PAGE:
Under Nakar’s leadership, the 14th Infantry survived as a guerrilla force that made life difficult for the enemy and pinned down many of its troops that were badly needed elsewhere. A coordinated offensive was launched by Japanese forces to apprehend him and other guerrilla leaders.

On Sept. 29, 1942, Nakar was captured and eventually imprisoned in Fort Santiago. MacArthur’s headquarters considered his capture as “the first serious blow to the coordinated command of the USAFFE remnants since Nakar was regarded as the most prominent USAFFE officer in the northern Luzon area.”

Even as a prisoner, Nakar remained defiant. He bluntly refused his freedom in exchange for signing surrender papers and swearing allegiance to the Japanese. In Isabela, the Japanese allowed him to speak in public as part of their propaganda campaign. Instead of humoring or kowtowing to his captors, however, Nakar denounced the abuses and cruelty that the Japanese inflicted on the people.

According to an article written by TD Agcaoili, titled “So Fight the Brave,” which appeared in the Sunday Times Magazine on March 3, 1946, Nakar’s detention at Fort Santiago proved to be a morale booster for his fellow prisoners. While in captivity, he did his best to uplift the spirits of the inmates using a “thumbs up” sign during radio taizo or calisthenics to convey a message of hope and optimism. The Japanese jail guards failed to understand the meaning behind the gestures that signaled “everything was okay, keep your chin up, and keep on fighting.”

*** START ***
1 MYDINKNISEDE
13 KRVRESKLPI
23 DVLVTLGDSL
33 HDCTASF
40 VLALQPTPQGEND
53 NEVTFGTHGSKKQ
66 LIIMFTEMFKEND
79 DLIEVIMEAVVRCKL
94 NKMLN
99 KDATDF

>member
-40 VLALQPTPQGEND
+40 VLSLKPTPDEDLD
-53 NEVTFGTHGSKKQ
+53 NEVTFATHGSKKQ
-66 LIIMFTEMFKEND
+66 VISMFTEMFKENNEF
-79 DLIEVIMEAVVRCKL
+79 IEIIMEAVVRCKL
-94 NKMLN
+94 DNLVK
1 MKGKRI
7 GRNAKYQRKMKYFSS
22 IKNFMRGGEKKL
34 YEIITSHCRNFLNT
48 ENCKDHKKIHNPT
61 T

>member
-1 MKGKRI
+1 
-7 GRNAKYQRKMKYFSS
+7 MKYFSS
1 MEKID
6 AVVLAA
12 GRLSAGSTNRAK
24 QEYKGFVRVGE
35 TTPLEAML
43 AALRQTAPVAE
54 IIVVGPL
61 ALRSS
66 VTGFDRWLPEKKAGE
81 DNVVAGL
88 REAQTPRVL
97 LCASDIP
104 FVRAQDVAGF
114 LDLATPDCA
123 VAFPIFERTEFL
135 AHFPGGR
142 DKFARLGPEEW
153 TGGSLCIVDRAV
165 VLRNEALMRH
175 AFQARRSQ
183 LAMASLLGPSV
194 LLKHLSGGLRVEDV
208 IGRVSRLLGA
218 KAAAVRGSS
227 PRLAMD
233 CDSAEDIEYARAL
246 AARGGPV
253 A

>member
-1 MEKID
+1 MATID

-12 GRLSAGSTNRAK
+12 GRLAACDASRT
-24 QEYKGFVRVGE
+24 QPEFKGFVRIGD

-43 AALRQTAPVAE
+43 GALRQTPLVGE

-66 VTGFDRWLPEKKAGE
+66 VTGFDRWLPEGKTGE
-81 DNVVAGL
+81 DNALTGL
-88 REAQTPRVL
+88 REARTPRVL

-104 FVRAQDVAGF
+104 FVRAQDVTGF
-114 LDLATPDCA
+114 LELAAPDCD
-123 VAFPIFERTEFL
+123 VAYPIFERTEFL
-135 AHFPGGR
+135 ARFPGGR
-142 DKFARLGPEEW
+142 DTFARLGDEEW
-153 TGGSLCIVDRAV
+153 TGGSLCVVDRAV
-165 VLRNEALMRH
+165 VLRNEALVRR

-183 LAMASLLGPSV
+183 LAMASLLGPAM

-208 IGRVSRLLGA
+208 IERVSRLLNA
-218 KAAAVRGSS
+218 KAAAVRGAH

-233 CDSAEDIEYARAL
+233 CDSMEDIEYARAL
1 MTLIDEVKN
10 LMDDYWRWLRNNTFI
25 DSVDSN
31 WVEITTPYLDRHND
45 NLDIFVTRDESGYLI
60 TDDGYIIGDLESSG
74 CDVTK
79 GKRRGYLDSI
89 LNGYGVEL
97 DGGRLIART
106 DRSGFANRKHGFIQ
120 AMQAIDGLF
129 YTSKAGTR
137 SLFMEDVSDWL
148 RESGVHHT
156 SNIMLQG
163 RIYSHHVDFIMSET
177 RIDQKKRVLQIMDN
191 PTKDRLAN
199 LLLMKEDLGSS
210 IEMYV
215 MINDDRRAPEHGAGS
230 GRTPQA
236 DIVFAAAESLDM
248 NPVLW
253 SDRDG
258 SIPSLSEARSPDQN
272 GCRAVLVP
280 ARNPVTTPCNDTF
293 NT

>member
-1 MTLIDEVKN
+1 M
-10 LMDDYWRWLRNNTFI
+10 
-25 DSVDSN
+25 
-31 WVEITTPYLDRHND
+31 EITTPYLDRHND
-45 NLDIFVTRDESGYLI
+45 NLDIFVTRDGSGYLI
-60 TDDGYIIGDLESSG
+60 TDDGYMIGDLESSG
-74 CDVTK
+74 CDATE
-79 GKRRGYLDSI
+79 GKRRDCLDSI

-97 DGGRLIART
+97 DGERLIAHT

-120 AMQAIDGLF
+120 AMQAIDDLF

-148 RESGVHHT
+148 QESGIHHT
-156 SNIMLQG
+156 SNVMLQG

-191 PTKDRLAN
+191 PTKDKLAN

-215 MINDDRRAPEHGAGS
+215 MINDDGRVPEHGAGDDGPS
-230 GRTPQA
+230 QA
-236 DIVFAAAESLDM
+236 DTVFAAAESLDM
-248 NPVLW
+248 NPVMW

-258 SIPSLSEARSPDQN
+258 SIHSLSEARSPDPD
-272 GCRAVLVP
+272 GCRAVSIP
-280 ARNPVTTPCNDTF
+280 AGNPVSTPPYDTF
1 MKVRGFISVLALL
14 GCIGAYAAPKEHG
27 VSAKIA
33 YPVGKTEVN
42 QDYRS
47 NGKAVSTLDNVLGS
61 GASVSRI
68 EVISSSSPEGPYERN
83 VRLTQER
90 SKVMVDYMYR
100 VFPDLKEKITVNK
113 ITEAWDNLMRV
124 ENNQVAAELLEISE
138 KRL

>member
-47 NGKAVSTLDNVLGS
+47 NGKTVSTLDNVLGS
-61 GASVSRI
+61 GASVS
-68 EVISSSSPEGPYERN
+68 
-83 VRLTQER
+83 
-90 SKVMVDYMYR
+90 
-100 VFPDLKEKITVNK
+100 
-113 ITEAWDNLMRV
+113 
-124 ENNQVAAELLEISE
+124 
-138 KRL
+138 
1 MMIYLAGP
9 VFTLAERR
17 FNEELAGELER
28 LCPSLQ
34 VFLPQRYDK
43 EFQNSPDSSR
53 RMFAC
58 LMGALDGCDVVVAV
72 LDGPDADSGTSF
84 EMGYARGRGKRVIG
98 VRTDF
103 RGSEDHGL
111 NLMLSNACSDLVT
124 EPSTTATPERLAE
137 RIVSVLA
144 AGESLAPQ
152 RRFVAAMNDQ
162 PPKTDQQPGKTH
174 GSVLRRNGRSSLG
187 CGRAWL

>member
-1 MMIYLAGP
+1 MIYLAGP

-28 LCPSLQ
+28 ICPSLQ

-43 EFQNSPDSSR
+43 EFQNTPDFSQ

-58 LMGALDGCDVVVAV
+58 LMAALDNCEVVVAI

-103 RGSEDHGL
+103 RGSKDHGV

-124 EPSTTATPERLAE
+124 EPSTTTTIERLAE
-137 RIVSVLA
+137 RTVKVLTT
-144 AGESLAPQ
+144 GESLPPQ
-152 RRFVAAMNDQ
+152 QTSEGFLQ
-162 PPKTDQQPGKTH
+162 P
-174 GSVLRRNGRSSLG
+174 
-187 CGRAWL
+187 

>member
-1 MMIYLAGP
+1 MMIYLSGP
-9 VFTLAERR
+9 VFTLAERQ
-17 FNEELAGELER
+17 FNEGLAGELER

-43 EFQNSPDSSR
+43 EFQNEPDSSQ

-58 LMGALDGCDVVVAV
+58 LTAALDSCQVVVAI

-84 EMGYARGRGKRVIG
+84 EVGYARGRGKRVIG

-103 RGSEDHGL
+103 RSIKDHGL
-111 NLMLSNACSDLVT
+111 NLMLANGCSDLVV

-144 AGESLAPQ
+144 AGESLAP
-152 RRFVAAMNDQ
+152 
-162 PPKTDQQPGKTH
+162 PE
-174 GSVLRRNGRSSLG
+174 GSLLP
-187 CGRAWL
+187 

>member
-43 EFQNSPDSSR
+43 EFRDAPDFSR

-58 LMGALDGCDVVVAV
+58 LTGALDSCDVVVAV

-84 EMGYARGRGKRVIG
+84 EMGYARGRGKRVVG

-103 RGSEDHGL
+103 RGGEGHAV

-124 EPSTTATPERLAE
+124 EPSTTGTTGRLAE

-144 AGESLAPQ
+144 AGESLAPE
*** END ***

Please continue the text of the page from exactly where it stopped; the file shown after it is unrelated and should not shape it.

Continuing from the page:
On Oct. 2, 1943, a year after his capture, Nakar was executed. Some sources indicate that he was tortured and beheaded. Tomorrow marks the 69th anniversary of his martyrdom. We do not need to create heroes. We have many in our midst that we know little of. Nakar’s life and death is an example of selfless courage and enduring loyalty—if only we took the time to learn more about our past.

* * *

On Jan. 22, 1946, the Distinguished Conduct Star, the 2nd highest military award of the Philippine Commonwealth, was pinned by Brig. Gen. Macario Peralta Jr. on his widow, Angelina Coronel Nakar.

Executive Order 246, dated July 21, 1949 and issued by President Elpidio Quirino, created the new municipality of General Nakar carved out of portions of the towns of Baler and Infanta, Quezon.

On March 30, 1978, AFP General Orders No. 266 renamed Camp Wilhelm (in Lucena, Quezon) as Camp Guillermo Nakar, now the home of the Southern Luzon Command (Solcom) of the Armed Forces of the Philippines.

Nakar is survived by his two sons, Guillermo “Willy” Jr. and Wilfredo, and a daughter, Cleofe “Eo”. Willy, married to Guadalupe Limuaco, is the presiding elder of Elim Communities, a global family of Catholic communities. He was formerly an assistant solicitor general in the justice department. I recall that for a while he served with Rear Admiral Romulo Espaldon in the Bureau of Customs, prosecuting smuggling cases. Wilfredo is the branch head of the Servant of the Lord in Infanta, Quezon, while Eo, married to Santiago Dumlao, is a fellow parishioner at Mount Carmel in New Manila, Quezon City.

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TAGS: Bataan, Corregidor, Guillermo Peñamante Nakar, History, MacArthur, Maj. Gen. Courtney Whitney, Pacific War